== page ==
Channel Your Inner Cowboy

Channel Your Inner Cowboy

by Tim Smith

Modeled after a Winchester lever action rifle, the Legends Cowboy air rifle looks and functions similar to the real thing. While the stock and forearm are a synthetic wood grain plastic, it looks very much like wood. Most of what you’d expect to be metal is, with the front sight being the exception. The rear buck-horn style sight and elevator are both metal, as well as the saddle ring.

Up to 10 cartridges can be loaded in the tube magazine via a loading port.

Before using the airgun, I’d suggest first reading the owner’s manual, especially the section on how to install the CO2. Tools are not needed to remove the butt plate, just your thumb, pushing on the button and a twist counter clockwise will loosen it. Housed on the inside of the butt plate is an Allen wrench used to tighten and loosen the CO2 charging screw. After the charging screw is removed two 12 gram cartridges are inserted pointing in opposite directions. The charging screw is then installed to pierce the CO2. On my sample of the Cowboy, at times, only one of the two cartridges would pierce. One CO2 cartridge always had a big piercing hole, while the one facing the rear only had a dimple where it tried to pierce.

Cycling the lever loads a cartridge and cocks the hammer.

Like other Umarex products, such as the Peacemaker, a BB is loaded in the “primer end” of each metallic cartridge. The Cowboy features a functioning loading gate to load up to ten cartridges in the tubular magazine. A word of warning, you’ll probably lose a few of the cartridges over time, as the Cowboy can aggressively spit the empties out of the receiver and onto the ground where they tend to bounce off in different directions. I found that I tended to load only three, not ten cartridges into the airgun. It seemed easier to keep track of each spent cartridge while it was ejected.

Looks like the actual firearm, doesn’t it?

Out of the box, my Legends Cowboy air rifle’s, action was stiff. Over time, the lever action and feeding mechanism eased up and smoothed out. That was due to a few thousand BBs being fired out of the rifle, which is showing some authentic wear marks. I’m sure, in time, it will look more and more like the rifles seen in the old Westerns. Speaking of BBs, steel BBs flew out of the barrel around 620 fps, while Dust Devil BBs were about 640 fps.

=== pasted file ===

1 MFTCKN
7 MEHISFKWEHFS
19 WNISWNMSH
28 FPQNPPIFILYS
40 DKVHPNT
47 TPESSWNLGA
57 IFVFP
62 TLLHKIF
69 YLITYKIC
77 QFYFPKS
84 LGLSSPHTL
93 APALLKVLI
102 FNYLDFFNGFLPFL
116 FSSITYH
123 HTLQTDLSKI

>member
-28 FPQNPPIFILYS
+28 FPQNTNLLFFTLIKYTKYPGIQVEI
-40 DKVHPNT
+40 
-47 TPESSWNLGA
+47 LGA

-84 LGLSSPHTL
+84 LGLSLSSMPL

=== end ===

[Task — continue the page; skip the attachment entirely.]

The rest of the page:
Cycling the lever action, is just plain fun. During use, I did not encounter any failure to feed or failure to load situations. A couple times, after ejection, the cartridge flew up in the air and landed back in the receiver. A quick twist of the airgun cleared the cartridge and simulated what could happen with an actual firearm.

Umarex USA’s Legends series Cowboy air rifle.

After a bit of use, I learned that I could also fire .177 caliber pellets. Loading the pellet, in the same way as loading a BB into each cartridge was simple and easy. Yes, the Umarex Cowboy has a smooth bore barrel, but shooting pellets reduced the chance of ricochets and opened up a new world of what could be used as targets. Using pellets for accuracy testing, tin cans at 10 paces was not much of a challenge. But empty CO2 cartridges at that distance were more of a challenge and more entertaining.

You can setup your own backyard cowboy action shooting scenarios. With action gong targets, loading the Legends Cowboy with Dust Devil ammo or pellets reduce the chances of ricochets (often heard in the old Westerns). Combine that with cowboy boots, a hat, six gun, and hay bales, you can feel like you’re on the prairie with the Duke or helping Lucas McCain in North Fork.

Chuck Connors’ Winchester Model 1892 Rifle chambered in .44-40, used in the Rifleman TV show. Chuck Connors played the lead character Lucas McCain in the 168 episode show that ran from 1958 to 1963. Picture taken at the NRA Museum Display during the 2017 SHOT Show.

The Legends Cowboy is a fun gun. If we had a “Replica Airgun of the Year” award, it would definitely be in the running to win. Stay safe, and as Lucas McCain, the Rifleman said “A rifle’s a pretty good friend if it’s used right.

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This article was originally published in the July 2019 issue of Airgun Hobbyist Magazine.